“Follow Me.” Two simple words spoken by Jesus that proved to be difficult to obey for four fishermen. In Mark 1:16-20, we read of one of times Jesus called Simon, Andrew, James, and John to follow Him. It wasn't the first time, and it wouldn't be the last time Jesus called these men.
In fact, we considered at least four different times Jesus called these men to be His disciples. But why would Jesus have to say, "Follow Me," to them so many times? Why would they hesitate?
It's a question we asked and considered our own hesitations to follow Jesus. And yet, despite their hesitations and our own, Jesus continues to call.
Watch our listen to our study of Mark 1:16-20 and learn just how much Jesus wants to be with you.
There is often an initial romance after God calls you and sends you. But after the romance of that initial calling, there is the reality of a time of testing. This testing may be so severe that it tempts you to question your calling and His love for you.
And yet, God is just as much in control in that time of testing as He was when He first called you. You don’t have to thrive during this time of testing—you just have to survive.
Even for God’s own Son, His initial calling into earthly ministry was immediately followed by the reality of ministry (see Mark 1:11-12). All of it was preparing Jesus for a more fruitful, impactful and compassionate ministry.
We considered this time of testing in Jesus’ ministry and how we can learn from it to prepare ourselves for times of testing in our own walk with the Lord during our study in the Gospel of Mark this past Sunday.
Centuries of significant prophecies are fulfilled in the first eleven verses of the Gospel of Mark. Two of the most influential men cross paths. Two influential ministries come to a crossroads. One man's ministry was ending. The other man's earthly ministry was just beginning. And to truly appreciate all that was happening in these few verses, we went back to the beginning—the the time when these two men were just babies in the womb.
The Gospel of Mark begins with one of the most subversive, controversial, influential, and important sentences written: "The beginning of the gospel of Jesus Christ, the Son of God." (Mark 1:1)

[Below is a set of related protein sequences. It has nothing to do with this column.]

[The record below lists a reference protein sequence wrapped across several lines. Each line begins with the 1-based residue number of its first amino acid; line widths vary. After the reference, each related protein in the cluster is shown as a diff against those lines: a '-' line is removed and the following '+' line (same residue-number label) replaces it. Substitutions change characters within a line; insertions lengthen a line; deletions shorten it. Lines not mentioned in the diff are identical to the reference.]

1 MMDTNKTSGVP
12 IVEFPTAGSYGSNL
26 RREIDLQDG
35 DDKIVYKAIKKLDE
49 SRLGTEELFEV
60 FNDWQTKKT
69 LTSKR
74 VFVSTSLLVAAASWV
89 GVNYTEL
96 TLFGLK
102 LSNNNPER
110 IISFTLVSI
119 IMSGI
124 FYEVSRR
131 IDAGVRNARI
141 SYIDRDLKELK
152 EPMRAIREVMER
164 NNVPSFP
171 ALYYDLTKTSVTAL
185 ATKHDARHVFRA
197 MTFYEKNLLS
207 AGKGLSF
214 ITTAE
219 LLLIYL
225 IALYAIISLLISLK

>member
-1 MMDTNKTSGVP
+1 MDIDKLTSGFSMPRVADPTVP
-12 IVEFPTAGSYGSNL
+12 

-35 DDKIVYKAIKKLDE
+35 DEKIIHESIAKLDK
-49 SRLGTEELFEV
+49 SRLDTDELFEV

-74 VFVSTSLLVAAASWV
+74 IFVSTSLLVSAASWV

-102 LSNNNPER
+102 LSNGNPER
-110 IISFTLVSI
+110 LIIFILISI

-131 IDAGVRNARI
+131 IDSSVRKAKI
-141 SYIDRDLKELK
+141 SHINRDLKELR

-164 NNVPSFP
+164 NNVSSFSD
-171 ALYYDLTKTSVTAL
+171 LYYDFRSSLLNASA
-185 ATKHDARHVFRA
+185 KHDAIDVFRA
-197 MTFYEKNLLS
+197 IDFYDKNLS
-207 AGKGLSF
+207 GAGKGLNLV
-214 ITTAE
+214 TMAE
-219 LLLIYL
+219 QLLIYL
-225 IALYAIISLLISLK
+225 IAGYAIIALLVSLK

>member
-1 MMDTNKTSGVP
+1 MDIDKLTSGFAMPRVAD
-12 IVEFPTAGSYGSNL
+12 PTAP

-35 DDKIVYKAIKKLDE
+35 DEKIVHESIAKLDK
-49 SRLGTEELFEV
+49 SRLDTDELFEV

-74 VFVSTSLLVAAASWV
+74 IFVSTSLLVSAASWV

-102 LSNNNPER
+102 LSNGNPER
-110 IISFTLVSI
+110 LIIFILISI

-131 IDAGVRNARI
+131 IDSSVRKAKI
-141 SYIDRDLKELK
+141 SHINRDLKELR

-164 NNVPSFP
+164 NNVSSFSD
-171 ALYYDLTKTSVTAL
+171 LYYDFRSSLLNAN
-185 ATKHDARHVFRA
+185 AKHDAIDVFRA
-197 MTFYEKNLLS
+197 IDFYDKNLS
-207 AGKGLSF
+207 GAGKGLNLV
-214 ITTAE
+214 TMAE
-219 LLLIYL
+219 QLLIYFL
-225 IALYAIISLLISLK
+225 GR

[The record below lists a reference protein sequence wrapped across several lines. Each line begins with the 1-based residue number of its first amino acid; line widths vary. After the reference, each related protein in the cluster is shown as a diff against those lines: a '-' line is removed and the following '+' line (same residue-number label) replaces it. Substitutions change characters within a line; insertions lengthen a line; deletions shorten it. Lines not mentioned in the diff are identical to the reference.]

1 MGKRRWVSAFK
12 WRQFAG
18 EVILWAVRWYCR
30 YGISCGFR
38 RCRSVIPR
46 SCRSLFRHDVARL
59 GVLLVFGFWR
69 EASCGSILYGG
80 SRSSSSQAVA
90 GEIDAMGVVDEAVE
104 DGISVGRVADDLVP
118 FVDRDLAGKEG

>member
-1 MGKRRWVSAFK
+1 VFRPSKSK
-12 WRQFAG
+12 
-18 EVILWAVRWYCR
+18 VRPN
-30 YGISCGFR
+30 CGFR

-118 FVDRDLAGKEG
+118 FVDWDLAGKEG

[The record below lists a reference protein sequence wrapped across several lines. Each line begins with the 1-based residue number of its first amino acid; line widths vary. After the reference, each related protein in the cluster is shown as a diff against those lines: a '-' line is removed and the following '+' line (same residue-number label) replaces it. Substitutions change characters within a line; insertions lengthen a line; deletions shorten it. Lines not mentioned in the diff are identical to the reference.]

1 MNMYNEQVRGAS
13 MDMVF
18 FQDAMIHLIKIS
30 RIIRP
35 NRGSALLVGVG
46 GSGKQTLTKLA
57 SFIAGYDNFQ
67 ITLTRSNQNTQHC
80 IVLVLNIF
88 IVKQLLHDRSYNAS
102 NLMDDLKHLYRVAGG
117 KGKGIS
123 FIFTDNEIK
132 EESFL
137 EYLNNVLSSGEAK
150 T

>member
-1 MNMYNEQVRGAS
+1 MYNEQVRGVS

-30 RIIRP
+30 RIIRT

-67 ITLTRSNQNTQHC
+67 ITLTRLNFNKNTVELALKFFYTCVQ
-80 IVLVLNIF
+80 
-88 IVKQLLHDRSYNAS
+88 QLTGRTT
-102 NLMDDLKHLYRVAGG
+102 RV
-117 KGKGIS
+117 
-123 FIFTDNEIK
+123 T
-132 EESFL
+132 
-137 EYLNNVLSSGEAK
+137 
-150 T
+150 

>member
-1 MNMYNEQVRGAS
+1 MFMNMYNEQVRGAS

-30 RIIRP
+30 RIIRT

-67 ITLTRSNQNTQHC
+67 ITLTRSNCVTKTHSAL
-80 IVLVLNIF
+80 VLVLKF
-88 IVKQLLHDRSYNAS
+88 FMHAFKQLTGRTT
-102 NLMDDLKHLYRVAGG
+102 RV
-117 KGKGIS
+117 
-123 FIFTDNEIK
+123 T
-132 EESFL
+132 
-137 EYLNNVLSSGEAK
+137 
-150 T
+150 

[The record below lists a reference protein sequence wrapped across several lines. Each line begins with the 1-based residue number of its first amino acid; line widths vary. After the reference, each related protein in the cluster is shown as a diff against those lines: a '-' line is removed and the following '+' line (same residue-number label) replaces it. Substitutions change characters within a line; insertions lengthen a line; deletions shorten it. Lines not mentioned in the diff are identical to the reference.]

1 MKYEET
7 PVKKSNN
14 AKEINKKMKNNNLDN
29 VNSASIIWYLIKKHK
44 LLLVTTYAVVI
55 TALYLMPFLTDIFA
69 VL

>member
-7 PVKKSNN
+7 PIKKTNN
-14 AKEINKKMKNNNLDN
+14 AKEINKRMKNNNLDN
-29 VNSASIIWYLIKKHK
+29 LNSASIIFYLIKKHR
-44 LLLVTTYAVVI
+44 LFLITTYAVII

It is difficult for us as 21st century Gentiles to fully grasp just how dangerous and revolutionary it would be to write these words. It's only when we consider the context of the culture that this was written that we can fully appreciate how subversive this sentence truly is.
Life for the 1st century Christian was full of government overreach, persecution, and financial uncertainty. It was a time when the world needed hope—hope from a leader other than Caesar. Hope from a servant-leader who was not of this world. Hope from someone who had every right to be Ruler, but who chose to be a servant.
He came. He led. He served. And He saved. His name is Jesus.
The whole Gospel of Mark revolves around a singular verse: "For even the Son of Man did not come to serve, but to serve and to give His life a ransom for many." (Mark 10:45). This Gospel shows us how Jesus did not come to be served, but to serve and to lay down His life to set people free.
As we study this book and look closely and carefully at Jesus, we will hopefully become more like Him. Not that we would die on a cross for anyone's sin, but that we would be willing to lay down our preferences and our pride so that others can be set free.
This past Sunday, we wondered how we will be changed as we begin our study of the Gospel of Mark. Watch or listen to our study as we asked the Lord to transform us through His word.
The Gospel according to Mark was written in a time of incredible political and societal upheaval. A time when people were concerned about their children’s future. A time when quitting and running away was a tempting prospect.
Mark wrote this book for a specific purpose. He didn’t just want people to know about Jesus—he wanted them to know the grace of Jesus. How the grace of Jesus is sufficient to sustain anyone though any difficulty. How this amazing grace floods a heart with the love of God and renders fear powerless. How this grace is only given to failures and sinners.
Mark knew about this grace so well because he had failed. He had endured struggle after struggle that made him cherish the grace of Jesus more and more. But how did Mark come to know of this grace and who strengthened him with the grace of Jesus that inspired Mark to write a book about it?
Watch a replay or listen to our study as we considered this man Mark and the influence that the grace of Jesus had on his life.